New Jersey Governor Chris Christie: 8 Communication Lessons

Governor Chris Christie (R-NJ) was just named as the Keynote Speaker at the RNC Convention in a few weeks. One of the reasons for his selection was certainly his ability to utilize vivid language and an animated speaking style to move audiences.

Above is an example of the Governor speaking.

What makes this speech effective?

1. Repetition – The Governor’s consistent utilization of repetition of his key messages (please link to, including that it is “not about the kids” is very memorable, very clear and therefore very effective.

2. Storytelling – Drama/Suspense – Watch the moments leading up to the 4:49 mark; the story building up to the key phrase, which in this case was a contraction – “they’re”; there is a misconception that a story needs to be a long, drawn out exercise – the reality is that a story can be told in a few short sentences, as the Governor shows.

3. Vocal Variety – He very clearly tells a story with his voice throughout, utilizing changes in volume, inflection, pitch or tone.

4. Pausing – Effective throughout – there is never any question when you are being cued to listen to a key point – the pause always precedes it.

5. Body Language – Expressive, to say the least. This helps to make this speech much more conversational (and can be used effectively by anyone reading this).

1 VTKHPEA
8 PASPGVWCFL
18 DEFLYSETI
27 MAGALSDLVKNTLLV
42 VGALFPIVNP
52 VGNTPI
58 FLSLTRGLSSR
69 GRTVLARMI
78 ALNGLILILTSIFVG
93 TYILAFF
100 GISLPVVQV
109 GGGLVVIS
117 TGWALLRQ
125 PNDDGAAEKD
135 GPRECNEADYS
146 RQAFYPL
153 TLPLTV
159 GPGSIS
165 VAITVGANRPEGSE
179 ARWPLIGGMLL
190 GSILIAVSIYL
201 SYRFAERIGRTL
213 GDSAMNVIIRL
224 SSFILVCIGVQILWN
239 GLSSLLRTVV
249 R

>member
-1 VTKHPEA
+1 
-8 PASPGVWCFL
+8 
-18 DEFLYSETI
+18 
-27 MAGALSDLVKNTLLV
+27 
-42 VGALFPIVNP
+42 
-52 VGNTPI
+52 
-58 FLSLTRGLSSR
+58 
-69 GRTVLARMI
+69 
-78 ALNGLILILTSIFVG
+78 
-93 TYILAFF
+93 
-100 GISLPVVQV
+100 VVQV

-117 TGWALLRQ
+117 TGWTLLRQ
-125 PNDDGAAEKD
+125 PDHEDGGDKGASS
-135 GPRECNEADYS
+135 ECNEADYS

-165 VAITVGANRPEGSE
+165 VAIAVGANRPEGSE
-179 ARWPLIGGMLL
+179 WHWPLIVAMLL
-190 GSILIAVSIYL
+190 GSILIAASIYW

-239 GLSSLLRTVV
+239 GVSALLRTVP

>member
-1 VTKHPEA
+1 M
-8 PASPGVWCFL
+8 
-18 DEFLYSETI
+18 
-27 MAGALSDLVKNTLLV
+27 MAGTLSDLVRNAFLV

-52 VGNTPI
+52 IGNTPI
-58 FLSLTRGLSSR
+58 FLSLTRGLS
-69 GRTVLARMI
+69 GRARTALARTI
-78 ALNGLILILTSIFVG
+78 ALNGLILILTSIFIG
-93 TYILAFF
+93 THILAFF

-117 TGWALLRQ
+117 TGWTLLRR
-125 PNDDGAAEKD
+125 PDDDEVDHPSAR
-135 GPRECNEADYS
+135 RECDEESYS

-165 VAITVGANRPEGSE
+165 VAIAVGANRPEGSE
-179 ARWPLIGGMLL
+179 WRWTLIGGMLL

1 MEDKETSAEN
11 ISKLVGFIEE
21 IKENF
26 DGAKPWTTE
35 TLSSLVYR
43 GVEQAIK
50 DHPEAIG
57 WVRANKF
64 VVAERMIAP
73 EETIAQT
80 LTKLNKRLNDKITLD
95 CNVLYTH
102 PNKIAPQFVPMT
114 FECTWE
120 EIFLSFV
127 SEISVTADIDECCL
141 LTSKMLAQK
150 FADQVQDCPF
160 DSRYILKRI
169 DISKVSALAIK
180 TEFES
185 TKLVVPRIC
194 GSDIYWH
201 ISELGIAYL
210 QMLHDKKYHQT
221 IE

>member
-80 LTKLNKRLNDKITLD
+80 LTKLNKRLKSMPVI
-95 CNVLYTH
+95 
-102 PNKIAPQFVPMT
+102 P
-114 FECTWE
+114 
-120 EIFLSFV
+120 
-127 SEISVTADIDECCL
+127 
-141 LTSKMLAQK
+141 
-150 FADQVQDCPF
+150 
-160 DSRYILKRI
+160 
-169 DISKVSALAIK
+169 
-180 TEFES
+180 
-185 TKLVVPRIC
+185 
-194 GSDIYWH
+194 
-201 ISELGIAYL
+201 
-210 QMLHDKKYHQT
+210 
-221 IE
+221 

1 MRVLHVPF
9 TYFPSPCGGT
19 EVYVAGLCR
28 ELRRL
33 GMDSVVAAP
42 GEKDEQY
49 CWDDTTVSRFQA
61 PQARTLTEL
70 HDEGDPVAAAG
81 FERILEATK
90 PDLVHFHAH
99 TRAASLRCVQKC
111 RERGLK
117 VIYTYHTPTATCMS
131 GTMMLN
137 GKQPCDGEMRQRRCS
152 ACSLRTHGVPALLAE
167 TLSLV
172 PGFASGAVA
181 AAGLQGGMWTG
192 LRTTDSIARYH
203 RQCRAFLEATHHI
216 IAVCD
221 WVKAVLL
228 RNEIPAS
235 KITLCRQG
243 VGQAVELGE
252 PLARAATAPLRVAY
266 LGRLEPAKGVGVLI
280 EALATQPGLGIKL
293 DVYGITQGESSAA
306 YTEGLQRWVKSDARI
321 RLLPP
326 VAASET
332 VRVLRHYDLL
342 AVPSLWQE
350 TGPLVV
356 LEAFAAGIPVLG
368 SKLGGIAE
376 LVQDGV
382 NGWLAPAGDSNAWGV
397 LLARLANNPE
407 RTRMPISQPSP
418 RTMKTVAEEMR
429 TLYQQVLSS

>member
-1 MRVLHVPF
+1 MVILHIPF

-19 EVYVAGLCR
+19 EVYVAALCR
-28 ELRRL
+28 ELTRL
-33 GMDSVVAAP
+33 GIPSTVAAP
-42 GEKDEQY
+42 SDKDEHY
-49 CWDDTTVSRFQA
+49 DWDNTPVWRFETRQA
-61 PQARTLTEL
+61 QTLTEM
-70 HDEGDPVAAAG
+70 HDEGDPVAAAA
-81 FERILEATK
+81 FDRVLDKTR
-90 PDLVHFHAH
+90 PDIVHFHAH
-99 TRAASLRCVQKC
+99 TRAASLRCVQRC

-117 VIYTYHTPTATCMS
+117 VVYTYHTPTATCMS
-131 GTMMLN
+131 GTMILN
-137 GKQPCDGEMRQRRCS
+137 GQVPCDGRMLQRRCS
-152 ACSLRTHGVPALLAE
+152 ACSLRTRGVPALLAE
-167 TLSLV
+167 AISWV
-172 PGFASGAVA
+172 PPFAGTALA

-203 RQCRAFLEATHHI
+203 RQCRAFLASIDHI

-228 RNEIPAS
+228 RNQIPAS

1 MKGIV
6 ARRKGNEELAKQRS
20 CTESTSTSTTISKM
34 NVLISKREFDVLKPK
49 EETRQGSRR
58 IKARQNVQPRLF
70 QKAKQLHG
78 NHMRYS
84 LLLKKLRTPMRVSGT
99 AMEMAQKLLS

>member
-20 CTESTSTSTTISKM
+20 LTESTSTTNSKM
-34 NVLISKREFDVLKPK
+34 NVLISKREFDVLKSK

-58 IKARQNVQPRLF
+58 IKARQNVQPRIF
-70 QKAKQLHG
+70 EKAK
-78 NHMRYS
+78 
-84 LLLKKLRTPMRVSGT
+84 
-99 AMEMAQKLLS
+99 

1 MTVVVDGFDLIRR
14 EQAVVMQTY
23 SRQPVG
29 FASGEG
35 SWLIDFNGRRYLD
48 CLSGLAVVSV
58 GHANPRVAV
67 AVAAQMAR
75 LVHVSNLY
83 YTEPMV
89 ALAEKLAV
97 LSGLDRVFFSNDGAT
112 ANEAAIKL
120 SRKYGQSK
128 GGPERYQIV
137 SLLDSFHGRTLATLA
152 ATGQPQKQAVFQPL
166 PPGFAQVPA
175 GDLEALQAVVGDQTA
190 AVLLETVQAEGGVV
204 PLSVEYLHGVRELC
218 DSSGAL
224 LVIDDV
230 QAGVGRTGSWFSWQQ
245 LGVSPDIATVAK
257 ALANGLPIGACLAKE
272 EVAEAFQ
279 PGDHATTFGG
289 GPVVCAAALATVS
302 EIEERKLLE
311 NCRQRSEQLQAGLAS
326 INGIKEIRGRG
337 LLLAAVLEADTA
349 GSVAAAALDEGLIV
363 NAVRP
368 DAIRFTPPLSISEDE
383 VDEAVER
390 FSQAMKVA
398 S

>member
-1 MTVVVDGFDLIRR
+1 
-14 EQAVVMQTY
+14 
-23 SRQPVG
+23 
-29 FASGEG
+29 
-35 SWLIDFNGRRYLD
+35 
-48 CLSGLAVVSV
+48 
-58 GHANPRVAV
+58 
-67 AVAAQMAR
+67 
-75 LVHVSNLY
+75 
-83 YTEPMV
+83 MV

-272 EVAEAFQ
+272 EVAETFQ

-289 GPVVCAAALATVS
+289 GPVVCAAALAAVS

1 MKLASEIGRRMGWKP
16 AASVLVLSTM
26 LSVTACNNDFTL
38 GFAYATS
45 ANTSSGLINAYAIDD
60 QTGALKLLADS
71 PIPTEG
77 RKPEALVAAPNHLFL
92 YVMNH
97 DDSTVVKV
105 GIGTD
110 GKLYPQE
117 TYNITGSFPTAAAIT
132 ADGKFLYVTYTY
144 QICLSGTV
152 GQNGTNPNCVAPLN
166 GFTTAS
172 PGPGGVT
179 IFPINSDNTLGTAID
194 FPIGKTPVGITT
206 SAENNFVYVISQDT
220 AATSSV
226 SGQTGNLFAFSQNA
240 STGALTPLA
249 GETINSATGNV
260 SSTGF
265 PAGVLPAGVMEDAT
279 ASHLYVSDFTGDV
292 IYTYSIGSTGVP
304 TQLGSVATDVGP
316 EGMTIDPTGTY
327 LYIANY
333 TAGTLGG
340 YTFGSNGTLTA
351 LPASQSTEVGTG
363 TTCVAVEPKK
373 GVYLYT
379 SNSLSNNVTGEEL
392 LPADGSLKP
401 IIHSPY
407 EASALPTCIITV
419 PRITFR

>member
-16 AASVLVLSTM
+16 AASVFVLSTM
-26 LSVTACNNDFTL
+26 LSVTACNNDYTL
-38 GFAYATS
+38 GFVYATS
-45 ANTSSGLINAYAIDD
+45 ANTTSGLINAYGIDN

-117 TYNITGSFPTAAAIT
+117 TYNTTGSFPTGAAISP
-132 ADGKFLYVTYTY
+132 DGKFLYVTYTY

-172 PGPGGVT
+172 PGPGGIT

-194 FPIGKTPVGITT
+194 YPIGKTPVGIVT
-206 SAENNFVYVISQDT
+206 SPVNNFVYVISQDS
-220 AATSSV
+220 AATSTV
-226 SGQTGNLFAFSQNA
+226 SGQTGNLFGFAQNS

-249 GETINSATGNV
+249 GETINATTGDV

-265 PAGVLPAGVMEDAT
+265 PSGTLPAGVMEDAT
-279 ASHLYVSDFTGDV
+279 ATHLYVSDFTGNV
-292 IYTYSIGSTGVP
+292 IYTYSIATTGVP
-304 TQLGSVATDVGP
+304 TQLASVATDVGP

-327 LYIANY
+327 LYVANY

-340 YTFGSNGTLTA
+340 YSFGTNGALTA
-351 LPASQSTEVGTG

6. Memorable Phrases – “Language Matters”; “They”; “It’s about the kids”; ”Language is a window into attitude”; there were countless takeaways planted throughout, the phrases were memorable AND repeatable – a key to gaining traction with a message (and something that everyone can utilize when preparing a speech or talk);

7. Passion – Agree or disagree, it is impossible to watch this and question the Governor’s passion or belief in his message;

8. Rhetorical Devices – Very few elected officials utilize rhetorical devices as effectively as the Governor. Metaphor, alliteration, anaphora, hypophora and the list goes on; The Governor’s use of rhetorical devices gives us an idea why rhetoric was central part of Western education rather than an obscure college class (if you are lucky and the institution of higher education you attend offers it).

Tweet This Post

Post a Comment

Untitled Document